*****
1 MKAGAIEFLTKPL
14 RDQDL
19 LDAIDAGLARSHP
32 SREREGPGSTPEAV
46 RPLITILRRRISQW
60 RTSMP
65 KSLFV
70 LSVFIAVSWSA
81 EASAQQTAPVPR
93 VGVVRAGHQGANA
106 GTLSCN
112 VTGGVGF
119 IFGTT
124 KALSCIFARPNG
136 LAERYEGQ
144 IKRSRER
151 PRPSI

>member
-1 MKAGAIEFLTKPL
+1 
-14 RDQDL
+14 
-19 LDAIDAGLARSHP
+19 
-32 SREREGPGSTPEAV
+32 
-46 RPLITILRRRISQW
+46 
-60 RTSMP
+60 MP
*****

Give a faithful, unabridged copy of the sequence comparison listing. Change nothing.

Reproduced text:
1 MKAGAIEFLTKPL
14 RDQDL
19 LDAIDAGLARSHP
32 SREREGPGSTPEAV
46 RPLITILRRRISQW
60 RTSMP
65 KSLFV
70 LSVFIAVSWSA
81 EASAQQTAPVPR
93 VGVVRAGHQGANA
106 GTLSCN
112 VTGGVGF
119 IFGTT
124 KALSCIFARPNG
136 LAERYEGQ
144 IKRSRER
151 PRPSI

>member
-1 MKAGAIEFLTKPL
+1 
-14 RDQDL
+14 
-19 LDAIDAGLARSHP
+19 
-32 SREREGPGSTPEAV
+32 
-46 RPLITILRRRISQW
+46 
-60 RTSMP
+60 MP